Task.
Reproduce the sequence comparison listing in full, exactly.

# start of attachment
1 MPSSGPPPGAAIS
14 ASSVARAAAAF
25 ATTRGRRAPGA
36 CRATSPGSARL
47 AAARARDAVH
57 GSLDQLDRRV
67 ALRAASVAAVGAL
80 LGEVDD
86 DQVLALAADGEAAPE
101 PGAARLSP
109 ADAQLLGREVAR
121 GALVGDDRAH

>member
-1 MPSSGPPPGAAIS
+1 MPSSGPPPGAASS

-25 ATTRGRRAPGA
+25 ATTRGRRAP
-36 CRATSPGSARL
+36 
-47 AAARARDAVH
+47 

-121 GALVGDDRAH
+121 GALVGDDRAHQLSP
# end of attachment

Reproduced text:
1 MPSSGPPPGAAIS
14 ASSVARAAAAF
25 ATTRGRRAPGA
36 CRATSPGSARL
47 AAARARDAVH
57 GSLDQLDRRV
67 ALRAASVAAVGAL
80 LGEVDD
86 DQVLALAADGEAAPE
101 PGAARLSP
109 ADAQLLGREVAR
121 GALVGDDRAH

>member
-1 MPSSGPPPGAAIS
+1 MPSSGPPPGAASS

-25 ATTRGRRAPGA
+25 ATTRGRRAP
-36 CRATSPGSARL
+36 
-47 AAARARDAVH
+47 

-121 GALVGDDRAH
+121 GALVGDDRAHQLSP